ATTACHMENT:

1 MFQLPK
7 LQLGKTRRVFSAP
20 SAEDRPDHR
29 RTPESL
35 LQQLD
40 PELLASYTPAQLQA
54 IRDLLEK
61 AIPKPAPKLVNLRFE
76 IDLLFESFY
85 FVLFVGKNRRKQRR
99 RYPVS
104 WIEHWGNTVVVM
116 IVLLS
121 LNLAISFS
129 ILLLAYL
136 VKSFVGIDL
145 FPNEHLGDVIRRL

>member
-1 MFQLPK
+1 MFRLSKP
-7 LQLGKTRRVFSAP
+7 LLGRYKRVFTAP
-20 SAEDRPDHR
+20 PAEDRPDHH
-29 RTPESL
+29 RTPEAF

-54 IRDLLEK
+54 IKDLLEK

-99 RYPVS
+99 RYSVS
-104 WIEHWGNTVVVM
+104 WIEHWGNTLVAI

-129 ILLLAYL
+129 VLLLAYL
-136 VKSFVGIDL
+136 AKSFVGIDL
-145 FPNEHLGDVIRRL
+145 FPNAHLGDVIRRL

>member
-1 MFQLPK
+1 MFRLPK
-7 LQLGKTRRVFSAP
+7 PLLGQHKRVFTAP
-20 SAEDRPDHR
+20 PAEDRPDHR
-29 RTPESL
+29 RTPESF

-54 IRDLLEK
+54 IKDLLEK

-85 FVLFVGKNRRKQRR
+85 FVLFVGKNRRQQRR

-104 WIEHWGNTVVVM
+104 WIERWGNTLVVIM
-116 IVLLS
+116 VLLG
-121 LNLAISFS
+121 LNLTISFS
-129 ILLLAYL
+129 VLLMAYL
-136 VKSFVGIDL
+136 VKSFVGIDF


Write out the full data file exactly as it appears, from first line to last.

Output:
1 MFQLPK
7 LQLGKTRRVFSAP
20 SAEDRPDHR
29 RTPESL
35 LQQLD
40 PELLASYTPAQLQA
54 IRDLLEK
61 AIPKPAPKLVNLRFE
76 IDLLFESFY
85 FVLFVGKNRRKQRR
99 RYPVS
104 WIEHWGNTVVVM
116 IVLLS
121 LNLAISFS
129 ILLLAYL
136 VKSFVGIDL
145 FPNEHLGDVIRRL

>member
-1 MFQLPK
+1 MFRLSKP
-7 LQLGKTRRVFSAP
+7 LLGRYKRVFTAP
-20 SAEDRPDHR
+20 PAEDRPDHH
-29 RTPESL
+29 RTPEAF

-54 IRDLLEK
+54 IKDLLEK

-99 RYPVS
+99 RYSVS
-104 WIEHWGNTVVVM
+104 WIEHWGNTLVAI

-129 ILLLAYL
+129 VLLLAYL
-136 VKSFVGIDL
+136 AKSFVGIDL
-145 FPNEHLGDVIRRL
+145 FPNAHLGDVIRRL

>member
-1 MFQLPK
+1 MFRLPK
-7 LQLGKTRRVFSAP
+7 PLLGQHKRVFTAP
-20 SAEDRPDHR
+20 PAEDRPDHR
-29 RTPESL
+29 RTPESF

-54 IRDLLEK
+54 IKDLLEK

-85 FVLFVGKNRRKQRR
+85 FVLFVGKNRRQQRR

-104 WIEHWGNTVVVM
+104 WIERWGNTLVVIM
-116 IVLLS
+116 VLLG
-121 LNLAISFS
+121 LNLTISFS
-129 ILLLAYL
+129 VLLMAYL
-136 VKSFVGIDL
+136 VKSFVGIDF